“I think that health is the most important thing,” added her daughter, Amy Robinette, Samuel’s granddaughter.

“If they don’t have their health, they really don’t have anything else to contribute to the community, so in a way we are giving back to them so they can give back as well.”

 KDMC’s mobile health unit program began in 1995, serving communities in a 100-mile-plus radius, including 15 eastern Kentucky counties and four in southeast Ohio.

CARRIE STAMBAUGH can be reached at cstambaugh@dailyindependent.com or (606) 326-2653.

1
Text Only
Local News
  • 0419sciencehs.JPG Russell High School wins State Science Olympiad

    The long ride home from Bowling Green was tinged with disappointment for Russell High School students who believed they’d finished as also-rans in the state Science Olympiad last weekend.

    April 18, 2014 1 Photo

  • 0419sciencems.JPG Russell Middle School state Science Olympiad champions

    From identifying hundreds of insects to designing and operating mechanical contraptions that just look like insects, a team of Russell Middle School students took their research and technical skills to the Science Olympiad in Bowling Green last week and came back state champions.

    April 18, 2014 1 Photo

  • 0419melodies0114.jpg Kitchen jazzes up downtown lunch hour

    Some came to enjoy the relaxing sounds of cool jazz and traditional tunes at lunch, while others attended in hopes of picking up a few tricks from a master musician as guitarist Chris Kitchen kicked off the Melodies & Masterpieces concert series in downtown Ashland Friday afternoon.

    April 18, 2014 3 Photos

  • Sparks, Waddell in Carter Coronor’s race

    Incumbent George A. Sparks of Grayson will face challenger William Waddell of Olive Hill in the Democratic primary election for the Carter County coroner’s seat.

    April 18, 2014

  • 04/18/2014 — What's Happening

    Local news

    April 18, 2014

  • Bill3.jpg 'Dreams'

    It was in her own death that Donna Schoonover helped William Schoonover redefine his life.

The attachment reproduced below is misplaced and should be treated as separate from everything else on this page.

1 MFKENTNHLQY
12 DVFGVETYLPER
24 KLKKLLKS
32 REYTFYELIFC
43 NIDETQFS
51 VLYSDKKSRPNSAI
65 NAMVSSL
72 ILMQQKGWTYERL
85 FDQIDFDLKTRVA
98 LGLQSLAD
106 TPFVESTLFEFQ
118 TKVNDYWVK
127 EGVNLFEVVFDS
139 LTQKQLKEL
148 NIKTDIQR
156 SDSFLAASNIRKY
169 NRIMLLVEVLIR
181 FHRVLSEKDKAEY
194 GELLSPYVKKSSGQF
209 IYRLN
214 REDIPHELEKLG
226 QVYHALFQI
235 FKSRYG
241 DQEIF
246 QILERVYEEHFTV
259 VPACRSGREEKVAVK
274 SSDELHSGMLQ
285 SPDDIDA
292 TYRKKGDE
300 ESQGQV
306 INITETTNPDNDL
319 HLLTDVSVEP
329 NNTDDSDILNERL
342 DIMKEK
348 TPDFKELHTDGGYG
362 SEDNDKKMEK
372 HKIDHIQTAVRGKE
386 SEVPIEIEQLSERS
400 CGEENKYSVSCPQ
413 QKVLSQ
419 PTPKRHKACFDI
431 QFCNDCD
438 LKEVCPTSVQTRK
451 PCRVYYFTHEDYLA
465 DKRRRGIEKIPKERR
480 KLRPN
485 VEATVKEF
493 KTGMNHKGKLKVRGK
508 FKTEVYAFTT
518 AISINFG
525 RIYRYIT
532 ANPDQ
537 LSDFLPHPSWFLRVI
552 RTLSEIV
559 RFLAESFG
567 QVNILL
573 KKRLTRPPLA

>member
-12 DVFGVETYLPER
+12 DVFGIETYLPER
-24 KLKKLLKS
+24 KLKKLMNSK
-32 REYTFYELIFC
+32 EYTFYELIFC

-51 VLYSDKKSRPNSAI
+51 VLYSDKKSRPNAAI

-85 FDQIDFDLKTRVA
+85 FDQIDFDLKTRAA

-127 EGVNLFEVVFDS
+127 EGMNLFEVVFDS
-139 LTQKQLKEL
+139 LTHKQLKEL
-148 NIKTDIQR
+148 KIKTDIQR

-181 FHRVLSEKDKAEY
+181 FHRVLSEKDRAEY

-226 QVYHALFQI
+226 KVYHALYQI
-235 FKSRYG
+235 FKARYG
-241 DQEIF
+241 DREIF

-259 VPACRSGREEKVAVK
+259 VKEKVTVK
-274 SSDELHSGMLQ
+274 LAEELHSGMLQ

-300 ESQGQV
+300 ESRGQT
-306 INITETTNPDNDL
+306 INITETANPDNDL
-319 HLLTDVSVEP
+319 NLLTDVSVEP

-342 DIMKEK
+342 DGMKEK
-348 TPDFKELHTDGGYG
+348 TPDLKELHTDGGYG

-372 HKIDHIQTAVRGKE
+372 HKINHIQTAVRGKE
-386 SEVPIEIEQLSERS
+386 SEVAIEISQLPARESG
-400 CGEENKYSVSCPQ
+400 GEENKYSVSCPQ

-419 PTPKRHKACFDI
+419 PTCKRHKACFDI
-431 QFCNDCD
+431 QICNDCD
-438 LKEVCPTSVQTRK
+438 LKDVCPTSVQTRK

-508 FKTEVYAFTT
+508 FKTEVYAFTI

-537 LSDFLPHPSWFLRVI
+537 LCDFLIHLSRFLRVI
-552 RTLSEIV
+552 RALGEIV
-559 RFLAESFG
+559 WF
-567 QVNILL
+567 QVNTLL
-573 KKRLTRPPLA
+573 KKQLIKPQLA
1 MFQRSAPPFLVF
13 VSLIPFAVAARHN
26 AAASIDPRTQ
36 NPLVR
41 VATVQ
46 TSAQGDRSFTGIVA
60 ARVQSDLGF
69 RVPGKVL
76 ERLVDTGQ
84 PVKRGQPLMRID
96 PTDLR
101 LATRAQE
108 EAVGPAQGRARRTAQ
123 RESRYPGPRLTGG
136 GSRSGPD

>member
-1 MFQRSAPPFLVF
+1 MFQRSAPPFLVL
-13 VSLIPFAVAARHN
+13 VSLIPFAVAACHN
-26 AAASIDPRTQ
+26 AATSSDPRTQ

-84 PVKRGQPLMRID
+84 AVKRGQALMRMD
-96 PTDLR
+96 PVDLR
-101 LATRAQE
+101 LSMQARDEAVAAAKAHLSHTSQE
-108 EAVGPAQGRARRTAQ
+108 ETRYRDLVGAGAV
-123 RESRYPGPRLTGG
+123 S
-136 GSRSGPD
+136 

April 18, 2014 1 Photo

  • guyp-rodnew.jpg 'Uplifting people'

    The snow kept gospel singer Guy Penrod chilling a little longer than it should have this spring.

    April 18, 2014 1 Photo

  • 0418star0024.jpg Raising the roof

    Leaks will soon be a thing of the past at Star Elementary School, where workers are busy putting up a new roof.
     

    April 18, 2014 1 Photo

  • Fire at Russell care facility

    A care facility for the elderly in Russell was temporarily evacuated following a fire in the kitchen Wednesday night.
     

    April 18, 2014

  • Incumbent, newcomer vie for PVA position

    A longtime office-holder is facing a rare primary challenge in the Greenup County property valuation administrator race.

    April 18, 2014

Featured Ads
Seasonal Content
AP Video
Captain of Sunken SKorean Ferry Arrested Raw: Fire Destroys 3 N.J. Beachfront Homes Raw: Pope Presides Over Good Friday Mass Raw: Space X Launches to Space Station Superheroes Descend on Capitol Mall Man Charged in Kansas City Highway Shootings Obama Awards Navy Football Trophy Anti-semitic Leaflets Posted in Eastern Ukraine Raw: Magnitude-7.2 Earthquake Shakes Mexico City Ceremony at MIT Remembers One of Boston's Finest Raw: Students Hurt in Colo. School Bus Crash Raw: Church Tries for Record With Chalk Jesus Raw: Faithful Celebrate Good Friday Worldwide Deadly Avalanche Sweeps Slopes of Mount Everest Police Arrest Suspect in Highway Shootings Drought Concerns May Hurt Lake Tourism Vermont Goat Meat Gives Refugees Taste of Home Calif. Investigators Re-construct Fatal Bus Cras Mayor Rob Ford Launches Re-election Campaign Appellate Court Hears Okla. Gay Marriage Case
Hyperlocal Search
Premier Guide
Find a business

Walking Fingers
Maps, Menus, Store hours, Coupons, and more...
Premier Guide
AP basketball
SEC Zone